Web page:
The Little Vampire (review)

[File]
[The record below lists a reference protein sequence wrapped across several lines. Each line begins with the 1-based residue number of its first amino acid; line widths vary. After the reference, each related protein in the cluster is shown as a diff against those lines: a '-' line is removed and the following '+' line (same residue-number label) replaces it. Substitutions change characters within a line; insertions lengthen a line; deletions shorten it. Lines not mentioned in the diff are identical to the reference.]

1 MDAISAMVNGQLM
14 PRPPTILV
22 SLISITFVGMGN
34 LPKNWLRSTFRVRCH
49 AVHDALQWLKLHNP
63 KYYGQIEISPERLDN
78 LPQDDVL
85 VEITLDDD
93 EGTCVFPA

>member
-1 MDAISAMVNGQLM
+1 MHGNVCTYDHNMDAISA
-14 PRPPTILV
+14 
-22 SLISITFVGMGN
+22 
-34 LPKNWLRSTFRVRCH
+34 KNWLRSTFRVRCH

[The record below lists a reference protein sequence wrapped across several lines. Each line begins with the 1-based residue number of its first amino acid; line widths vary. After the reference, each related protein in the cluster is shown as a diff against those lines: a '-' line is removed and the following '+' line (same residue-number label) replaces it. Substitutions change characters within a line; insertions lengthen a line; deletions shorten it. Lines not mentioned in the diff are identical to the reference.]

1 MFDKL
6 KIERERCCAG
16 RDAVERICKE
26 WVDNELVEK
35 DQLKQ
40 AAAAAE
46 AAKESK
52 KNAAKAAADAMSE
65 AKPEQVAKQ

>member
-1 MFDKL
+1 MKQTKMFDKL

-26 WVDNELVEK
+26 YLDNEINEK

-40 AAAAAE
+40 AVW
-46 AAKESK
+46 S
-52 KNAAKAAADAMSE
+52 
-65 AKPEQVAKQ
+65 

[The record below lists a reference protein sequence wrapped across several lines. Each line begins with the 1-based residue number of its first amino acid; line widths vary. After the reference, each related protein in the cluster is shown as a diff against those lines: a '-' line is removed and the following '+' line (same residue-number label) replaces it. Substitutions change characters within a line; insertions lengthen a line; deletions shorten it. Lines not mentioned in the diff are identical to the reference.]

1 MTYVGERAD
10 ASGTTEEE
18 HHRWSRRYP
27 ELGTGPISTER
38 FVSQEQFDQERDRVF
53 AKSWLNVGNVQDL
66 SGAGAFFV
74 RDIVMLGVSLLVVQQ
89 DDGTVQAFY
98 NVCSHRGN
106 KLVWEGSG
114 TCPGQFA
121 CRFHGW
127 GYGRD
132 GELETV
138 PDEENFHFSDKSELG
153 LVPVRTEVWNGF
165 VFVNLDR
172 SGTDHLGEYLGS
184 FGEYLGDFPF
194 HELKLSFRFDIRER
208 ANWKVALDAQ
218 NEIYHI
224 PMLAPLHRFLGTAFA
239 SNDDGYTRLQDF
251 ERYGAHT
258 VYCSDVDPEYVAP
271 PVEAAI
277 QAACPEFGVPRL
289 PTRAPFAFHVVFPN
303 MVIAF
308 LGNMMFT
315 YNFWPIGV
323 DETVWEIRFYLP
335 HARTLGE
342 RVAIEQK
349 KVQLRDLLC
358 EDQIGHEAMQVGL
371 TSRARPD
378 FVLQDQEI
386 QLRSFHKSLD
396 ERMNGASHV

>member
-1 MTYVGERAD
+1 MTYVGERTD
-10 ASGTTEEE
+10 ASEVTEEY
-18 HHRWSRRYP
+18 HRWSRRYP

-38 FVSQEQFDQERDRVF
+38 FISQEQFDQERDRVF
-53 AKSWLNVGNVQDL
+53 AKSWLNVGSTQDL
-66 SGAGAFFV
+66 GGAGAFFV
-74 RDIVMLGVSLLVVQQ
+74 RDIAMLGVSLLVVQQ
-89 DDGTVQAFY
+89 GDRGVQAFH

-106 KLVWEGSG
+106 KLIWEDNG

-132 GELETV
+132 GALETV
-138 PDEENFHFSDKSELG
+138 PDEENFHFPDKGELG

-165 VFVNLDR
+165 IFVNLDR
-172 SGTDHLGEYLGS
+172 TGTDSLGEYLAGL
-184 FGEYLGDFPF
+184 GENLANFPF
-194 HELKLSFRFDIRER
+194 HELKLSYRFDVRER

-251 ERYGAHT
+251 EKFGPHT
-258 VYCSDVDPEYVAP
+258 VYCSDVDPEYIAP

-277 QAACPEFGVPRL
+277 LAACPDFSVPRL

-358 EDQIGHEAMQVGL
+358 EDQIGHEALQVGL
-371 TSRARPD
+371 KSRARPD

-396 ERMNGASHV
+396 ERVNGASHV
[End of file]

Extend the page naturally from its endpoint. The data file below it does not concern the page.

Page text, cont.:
Though he seems to try his damnedest to be one of those annoyingly frisky and ingratiating child actors, I just can’t help but love Jonathan Lipnicki. The lispy little guy who informed us how much the human head weighs in Jerry Maguire is still a self-conscious performer rather than a natural actor, but he takes on his first action role with an appropriately boyish giddiness that’s sure to make him a hero to the elementary-school set. Tony Thompson (Lipnicki) has barely settled in from a move from San Diego to Scotland with his affable but clueless parents (Pamela Gidley: Jane Austen’s Mafia, and Tommy Hinkley) when he befriends Rudolph (the charming Rollo Weeks), who, as a member of the local vampire coven, has been 9 years old for 300 years. Soon enough, Tony has inveigled himself into the good graces of Rudolph’s gothy-punk vampire parents (Richard E. Grant: A Christmas Carol, and Alice Krige) and siblings (Anna Popplewell and Dean Cook) and is embroiled in a plot to grant the family its greatest wish: to be human again. Ancient curses, lost amulets, mysterious coats of arms, and buried treasure make for a delightful fantasy kids will love, and one that won’t make their parents sorry they came along for the ride. Based on the beloved children’s books by Angela Sommer-Bodenburg, this is a sweetly scary and silly story about kid adventures grownups never know about, the secret world of a child’s bedroom, and visions of revenge against bullies — one that doesn’t need to resort to toilet humor or inane slapstick to entertain the kiddies. It’s aimed pretty squarely at the under-12s, but adults will appreciate the nods to movies past, like the Mad Max-esque vampire hunter Rookery (Jim Carter: Shakespeare in Love) and the requisite torch-wielding peasant mob — it simply wouldn’t be a vampire movie without one of those.